Bruce Bartlett was an advocate of smaller government; why on earth would he not be advocating that wages might be unchanged if the tax burden on working families is reduced – leaving their after tax wage income unchanged. We know why he wants to protect profits – he is an economist after all. But, why would he be protecting tax revenues?

The answer, of course, is that absent the taxes paid by working families, the only source of government tax revenue would be profits. Government adds nothing to the national income – despite what progressives try to pretend. The right, however, is not so stupid as to fall for the progressive argument. They know that if the taxes on working families fall, the taxes on profits must rise or the deficit increases. Bruce is only trying to protect profits from even the remotest threat of Washington’s revenue hunger.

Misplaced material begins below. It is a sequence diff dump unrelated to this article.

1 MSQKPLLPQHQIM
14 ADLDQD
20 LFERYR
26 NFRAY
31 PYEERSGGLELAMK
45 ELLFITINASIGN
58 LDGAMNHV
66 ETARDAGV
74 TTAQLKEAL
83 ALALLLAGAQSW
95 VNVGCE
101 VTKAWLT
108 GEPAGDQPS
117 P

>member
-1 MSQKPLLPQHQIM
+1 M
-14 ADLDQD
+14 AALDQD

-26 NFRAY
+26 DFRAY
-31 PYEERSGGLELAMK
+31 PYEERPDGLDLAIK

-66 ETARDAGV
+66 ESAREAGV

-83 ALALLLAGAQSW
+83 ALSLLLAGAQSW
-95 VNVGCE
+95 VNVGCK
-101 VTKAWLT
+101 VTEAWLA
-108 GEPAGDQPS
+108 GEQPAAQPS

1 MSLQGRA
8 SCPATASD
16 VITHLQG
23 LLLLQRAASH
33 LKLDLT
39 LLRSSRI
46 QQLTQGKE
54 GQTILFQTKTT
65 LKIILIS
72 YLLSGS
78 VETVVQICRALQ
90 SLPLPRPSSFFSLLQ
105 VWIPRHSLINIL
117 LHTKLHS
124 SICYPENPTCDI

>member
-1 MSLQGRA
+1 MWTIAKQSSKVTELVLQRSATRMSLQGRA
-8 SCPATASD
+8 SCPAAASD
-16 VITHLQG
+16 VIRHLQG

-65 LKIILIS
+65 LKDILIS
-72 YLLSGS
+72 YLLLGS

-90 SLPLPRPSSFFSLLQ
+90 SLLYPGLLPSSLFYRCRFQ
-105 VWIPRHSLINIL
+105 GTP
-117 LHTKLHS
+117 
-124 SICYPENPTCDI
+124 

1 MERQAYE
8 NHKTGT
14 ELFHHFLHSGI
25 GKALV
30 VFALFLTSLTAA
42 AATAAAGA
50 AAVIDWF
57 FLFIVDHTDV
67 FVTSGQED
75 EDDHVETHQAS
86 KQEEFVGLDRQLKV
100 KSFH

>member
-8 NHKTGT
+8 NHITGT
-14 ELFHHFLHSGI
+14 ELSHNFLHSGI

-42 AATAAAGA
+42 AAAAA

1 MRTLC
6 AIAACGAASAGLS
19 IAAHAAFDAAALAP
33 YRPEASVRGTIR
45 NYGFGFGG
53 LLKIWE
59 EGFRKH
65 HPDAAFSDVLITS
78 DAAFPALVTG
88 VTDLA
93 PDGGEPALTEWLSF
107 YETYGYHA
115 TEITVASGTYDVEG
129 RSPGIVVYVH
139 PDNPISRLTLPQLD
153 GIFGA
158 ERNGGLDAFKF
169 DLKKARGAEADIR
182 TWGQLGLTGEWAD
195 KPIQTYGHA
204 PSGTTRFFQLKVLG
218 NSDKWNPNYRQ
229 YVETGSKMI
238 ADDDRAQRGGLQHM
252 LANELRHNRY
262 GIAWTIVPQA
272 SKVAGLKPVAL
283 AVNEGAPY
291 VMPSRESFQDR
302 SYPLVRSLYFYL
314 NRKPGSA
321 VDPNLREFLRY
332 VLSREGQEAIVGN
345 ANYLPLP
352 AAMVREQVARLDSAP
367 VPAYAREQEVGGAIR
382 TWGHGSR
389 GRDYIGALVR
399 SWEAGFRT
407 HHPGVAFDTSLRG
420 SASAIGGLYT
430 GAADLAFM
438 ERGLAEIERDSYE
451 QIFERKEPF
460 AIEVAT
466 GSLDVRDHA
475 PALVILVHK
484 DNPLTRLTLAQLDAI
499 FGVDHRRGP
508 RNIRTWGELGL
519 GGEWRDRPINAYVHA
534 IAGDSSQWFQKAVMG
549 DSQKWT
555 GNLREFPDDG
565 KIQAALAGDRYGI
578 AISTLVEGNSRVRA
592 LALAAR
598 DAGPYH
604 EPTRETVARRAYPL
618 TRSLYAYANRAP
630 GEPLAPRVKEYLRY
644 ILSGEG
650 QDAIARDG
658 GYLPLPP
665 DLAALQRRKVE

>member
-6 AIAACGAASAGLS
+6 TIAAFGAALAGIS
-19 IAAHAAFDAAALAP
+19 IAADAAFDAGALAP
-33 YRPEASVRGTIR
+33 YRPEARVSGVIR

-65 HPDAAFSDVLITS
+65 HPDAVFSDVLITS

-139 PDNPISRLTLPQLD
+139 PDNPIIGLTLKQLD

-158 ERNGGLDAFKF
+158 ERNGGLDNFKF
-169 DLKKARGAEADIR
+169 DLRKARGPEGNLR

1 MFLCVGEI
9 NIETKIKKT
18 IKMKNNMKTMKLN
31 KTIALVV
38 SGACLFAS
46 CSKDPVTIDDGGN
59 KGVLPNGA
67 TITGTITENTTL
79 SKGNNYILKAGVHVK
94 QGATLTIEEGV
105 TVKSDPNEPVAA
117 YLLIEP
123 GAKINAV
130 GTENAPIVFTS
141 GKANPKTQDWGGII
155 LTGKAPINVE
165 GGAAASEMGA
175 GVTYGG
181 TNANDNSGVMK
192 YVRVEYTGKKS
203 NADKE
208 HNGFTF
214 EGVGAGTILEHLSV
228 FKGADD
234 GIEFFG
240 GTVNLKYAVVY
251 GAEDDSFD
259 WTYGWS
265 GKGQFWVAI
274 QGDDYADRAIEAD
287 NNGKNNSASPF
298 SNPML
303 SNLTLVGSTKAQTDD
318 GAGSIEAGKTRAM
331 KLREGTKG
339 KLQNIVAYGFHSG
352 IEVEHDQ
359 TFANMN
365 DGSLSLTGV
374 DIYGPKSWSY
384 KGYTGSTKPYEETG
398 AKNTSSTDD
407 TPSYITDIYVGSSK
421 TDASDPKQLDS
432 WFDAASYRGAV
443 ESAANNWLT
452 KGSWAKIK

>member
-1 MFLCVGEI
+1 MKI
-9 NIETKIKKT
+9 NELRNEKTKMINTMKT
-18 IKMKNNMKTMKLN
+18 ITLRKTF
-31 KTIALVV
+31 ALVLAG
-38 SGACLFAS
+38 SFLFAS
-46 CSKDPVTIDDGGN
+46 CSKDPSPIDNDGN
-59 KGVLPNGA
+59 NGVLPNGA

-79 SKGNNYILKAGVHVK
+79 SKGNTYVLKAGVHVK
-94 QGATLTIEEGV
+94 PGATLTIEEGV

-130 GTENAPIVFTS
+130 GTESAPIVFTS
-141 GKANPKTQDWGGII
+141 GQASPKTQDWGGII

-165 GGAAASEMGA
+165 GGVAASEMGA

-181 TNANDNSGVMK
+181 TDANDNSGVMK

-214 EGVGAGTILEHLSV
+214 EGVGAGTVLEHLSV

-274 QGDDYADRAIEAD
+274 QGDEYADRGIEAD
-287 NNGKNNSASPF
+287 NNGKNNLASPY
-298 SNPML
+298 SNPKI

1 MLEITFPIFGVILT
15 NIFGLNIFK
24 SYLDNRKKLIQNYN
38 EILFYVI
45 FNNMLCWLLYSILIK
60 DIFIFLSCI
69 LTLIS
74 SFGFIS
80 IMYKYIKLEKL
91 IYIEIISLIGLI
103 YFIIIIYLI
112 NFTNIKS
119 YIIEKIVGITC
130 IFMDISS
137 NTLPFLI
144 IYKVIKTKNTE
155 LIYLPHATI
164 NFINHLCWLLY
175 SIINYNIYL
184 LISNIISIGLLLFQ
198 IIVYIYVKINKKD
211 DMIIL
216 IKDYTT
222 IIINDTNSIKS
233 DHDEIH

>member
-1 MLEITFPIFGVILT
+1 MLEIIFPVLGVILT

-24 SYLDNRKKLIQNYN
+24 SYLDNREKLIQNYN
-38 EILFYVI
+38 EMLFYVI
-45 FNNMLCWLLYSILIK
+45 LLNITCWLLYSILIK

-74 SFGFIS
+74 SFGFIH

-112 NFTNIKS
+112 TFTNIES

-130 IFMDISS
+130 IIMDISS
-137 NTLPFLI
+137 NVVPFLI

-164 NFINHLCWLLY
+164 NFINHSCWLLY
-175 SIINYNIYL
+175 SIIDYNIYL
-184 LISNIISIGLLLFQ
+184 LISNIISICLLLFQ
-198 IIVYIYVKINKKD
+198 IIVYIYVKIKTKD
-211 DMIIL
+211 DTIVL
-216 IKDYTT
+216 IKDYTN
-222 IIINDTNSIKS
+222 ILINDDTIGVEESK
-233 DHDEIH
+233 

What we found really fascinating, however, was this passage in Bruce’s article:

The payroll tax credit also suffers from all the same problems that made the targeted jobs tax credit ineffective … [U]nder current economic conditions, any reduction in the cost of labor is unlikely to have much impact on employment because the fundamental economic problem is a lack of demand for business output. As Bill Rys of the National Federation of Independent Business recently put it, “At the end of the day, if you don’t have work for the employee to do, there is really no reason to bring an employee in. It’s a heavy cost to carry around if you’re not generating any income.”